“Since then [two decades ago], he hasn’t much addressed the issue,” the Salon.com maenad whose piece I excerpted above sniveled about Allen.

The belief there, apparently, is that although Woody Allen never even was criminally charged with sexual abuse, nonetheless, he should have continued to have the mere allegations publicly rubbed in his face constantly for the rest of his life. Indeed, his life should have been ruined by the mere allegations. That he went on to earn a lot of money! How unjust! He should have died already, penniless and alone in abject poverty because he had been absolutely ruined by the allegations! That would have been “justice”! (Just like burning “witches” and tarring and feathering always were “justice”!)

What probably incensed the Allen haters the most about his response in the New York Times on Sunday to the Farrows’ recent flare-ups is that he ended it with these words: “This piece will be my final word on this entire matter and no one will be responding on my behalf to any further comments on it by any party. Enough people have been hurt.”

Indeed, the maenads have wanted the back-and-forth in regards to Woody Allen to continue in perpetuity, but that is made much more difficult when he refuses to play their sick and twisted game.

This (probably, hopefully) will be my final word on the matter, too.

Fuck the maenads. I love feminism, but I hate misandry, and I reject it just as I reject misogyny.

P.S. Bill Cosby apparently is the maenads’ next target. The afore-quoted Salon.com maenad also wrote about him in her aforementioned misandrist post, and another maenad who writes for Slate.com asks today, “Why Doesn’t Anyone Care About the Sexual Assault Allegations Against Bill Cosby?”

Um, because we (are trying to) have lives?

Because not all of us are hysterical man-haters trying to stir up shit from the past that may or may not have any factual basis whatsofuckingever?

P.P.S. Wikipedia defines “feminism” as:

… a collection of movements and ideologies aimed at defining, establishing, and defending equal political, economic and social rights for women. This includes seeking to establish equal opportunities for women in education and employment. A feminist advocates or supports the rights and equality of women.

Merriam-Webster defines “feminism” as “the theory of the political, economic, and social equality of the sexes; organized activity on behalf of women’s rights and interests.”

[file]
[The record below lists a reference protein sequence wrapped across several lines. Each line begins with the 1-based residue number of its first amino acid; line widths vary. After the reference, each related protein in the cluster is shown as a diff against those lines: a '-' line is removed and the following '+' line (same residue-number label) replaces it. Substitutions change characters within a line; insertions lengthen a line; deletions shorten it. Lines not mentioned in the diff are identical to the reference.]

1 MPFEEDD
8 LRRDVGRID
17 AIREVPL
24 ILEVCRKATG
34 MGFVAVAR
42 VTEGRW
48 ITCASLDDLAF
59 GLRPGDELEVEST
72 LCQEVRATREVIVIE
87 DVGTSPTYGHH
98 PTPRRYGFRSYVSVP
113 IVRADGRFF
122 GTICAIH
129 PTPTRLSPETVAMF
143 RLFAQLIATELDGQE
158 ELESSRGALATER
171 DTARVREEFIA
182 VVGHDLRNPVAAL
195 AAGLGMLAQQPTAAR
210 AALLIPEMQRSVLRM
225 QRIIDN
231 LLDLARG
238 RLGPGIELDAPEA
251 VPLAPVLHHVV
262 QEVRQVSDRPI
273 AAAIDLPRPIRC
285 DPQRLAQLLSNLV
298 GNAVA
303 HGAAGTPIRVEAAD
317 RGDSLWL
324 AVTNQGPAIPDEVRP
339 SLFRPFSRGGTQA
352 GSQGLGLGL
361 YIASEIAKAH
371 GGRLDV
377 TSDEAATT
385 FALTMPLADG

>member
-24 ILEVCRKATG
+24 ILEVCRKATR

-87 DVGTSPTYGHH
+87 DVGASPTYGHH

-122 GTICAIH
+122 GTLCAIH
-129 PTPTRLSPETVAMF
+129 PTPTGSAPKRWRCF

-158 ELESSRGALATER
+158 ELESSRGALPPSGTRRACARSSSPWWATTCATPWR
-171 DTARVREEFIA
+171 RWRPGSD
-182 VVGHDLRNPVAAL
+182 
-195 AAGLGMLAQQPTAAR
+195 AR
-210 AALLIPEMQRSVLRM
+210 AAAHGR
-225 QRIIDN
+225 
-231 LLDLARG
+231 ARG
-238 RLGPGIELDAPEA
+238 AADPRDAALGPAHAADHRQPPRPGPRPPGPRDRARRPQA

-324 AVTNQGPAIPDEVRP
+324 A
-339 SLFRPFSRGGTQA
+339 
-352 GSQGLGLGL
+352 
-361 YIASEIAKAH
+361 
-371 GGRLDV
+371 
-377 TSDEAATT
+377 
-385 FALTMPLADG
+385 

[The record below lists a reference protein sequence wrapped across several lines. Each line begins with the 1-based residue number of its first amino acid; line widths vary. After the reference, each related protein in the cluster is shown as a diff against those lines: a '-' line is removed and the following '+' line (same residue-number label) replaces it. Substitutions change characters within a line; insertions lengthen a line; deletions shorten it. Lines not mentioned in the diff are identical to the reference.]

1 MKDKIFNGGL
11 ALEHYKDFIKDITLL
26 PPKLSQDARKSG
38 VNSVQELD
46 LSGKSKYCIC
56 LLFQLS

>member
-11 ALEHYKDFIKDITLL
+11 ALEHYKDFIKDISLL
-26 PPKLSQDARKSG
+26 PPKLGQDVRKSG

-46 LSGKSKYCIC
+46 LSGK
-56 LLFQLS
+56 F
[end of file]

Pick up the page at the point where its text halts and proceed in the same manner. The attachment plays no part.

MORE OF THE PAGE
I’m on board with those definitions, in no small part because as a gay man I am familiar with being treated unequally, but I’m not on board with misandry, and I disagree vehemently with those who wish to make misandry a prerequisite for counting oneself to be a feminist.

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Haters’ minds are in the toilet, as usual

Updated below (on Saturday, November 9, 2013) 

This is what it’s about — not about horny heterosexual boys trying to get at the heterosexual girls in the girls’ bathrooms, as the wingnuts blatantly are lying about a California law that protects transgender public-school students. But even that said, the law is about a lot more than the bathroom, anyway.

In July, the California state Legislature passed a piece of legislation titled AB (Assembly Bill) 1266, which California Gov. Jerry Brown signed on August 12.

AB 1266, which is not long, can be read in its entirety here.

AB does at least a few things where the biological sex and the gender identification of public-school students are concerned.

To me, perhaps the biggest substantive change that the new law makes is that it mandates that “A school district may not require a pupil of one sex to enroll in a particular class or course, unless the same class or course is also required of a pupil of the opposite sex.”

If I understand English correctly, that means that public schools in California may not have sex-segregated and sex-specific courses. When I was in junior high school (in Arizona), for instance, all seventh-grade male students were required to take shop, but no female students ever were required to take shop, and all seventh-grade female students were required to take home economics, but no male students ever were required to take home ec.

At my junior high school, which was comprised only of seventh- and eighth-graders, eighth-graders could take shop or home ec, regardless of their sex. Seventh-graders, though, had no choice, but were funneled into shop or into home ec solely based upon their sex.

Under AB 1266, in California, such sex-segregated class requirements — boys must take shop and girls must take home ec — are no longer allowed (again, if I understand English correctly).

AB 1266 also proclaims that “Any school personnel acting in a career counseling or course selection capacity to a pupil shall affirmatively explore with the pupil the possibility of careers, or courses leading to careers, that are nontraditional for that pupil’s sex.”